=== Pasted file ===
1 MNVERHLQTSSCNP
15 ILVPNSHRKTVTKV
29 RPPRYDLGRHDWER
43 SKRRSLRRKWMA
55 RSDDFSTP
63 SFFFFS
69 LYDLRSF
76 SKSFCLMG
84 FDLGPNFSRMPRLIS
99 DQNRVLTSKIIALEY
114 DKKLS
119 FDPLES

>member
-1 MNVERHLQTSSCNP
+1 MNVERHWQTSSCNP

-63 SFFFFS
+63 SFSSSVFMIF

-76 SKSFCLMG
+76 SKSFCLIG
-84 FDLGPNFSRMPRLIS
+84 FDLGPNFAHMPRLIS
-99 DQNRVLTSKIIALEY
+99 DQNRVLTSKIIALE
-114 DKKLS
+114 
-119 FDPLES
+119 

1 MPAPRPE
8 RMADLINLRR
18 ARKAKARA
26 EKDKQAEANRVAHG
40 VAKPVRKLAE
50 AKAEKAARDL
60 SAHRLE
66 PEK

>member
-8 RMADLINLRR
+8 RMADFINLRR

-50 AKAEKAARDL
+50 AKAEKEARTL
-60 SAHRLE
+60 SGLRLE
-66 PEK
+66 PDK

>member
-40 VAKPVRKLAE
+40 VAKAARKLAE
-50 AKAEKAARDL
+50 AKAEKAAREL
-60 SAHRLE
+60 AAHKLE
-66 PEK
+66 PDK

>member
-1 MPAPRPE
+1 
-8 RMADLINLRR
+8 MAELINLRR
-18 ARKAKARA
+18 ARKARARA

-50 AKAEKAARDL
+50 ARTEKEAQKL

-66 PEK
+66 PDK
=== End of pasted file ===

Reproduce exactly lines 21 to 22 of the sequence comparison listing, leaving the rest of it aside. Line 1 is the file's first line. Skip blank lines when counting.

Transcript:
+84 FDLGPNFAHMPRLIS
-99 DQNRVLTSKIIALEY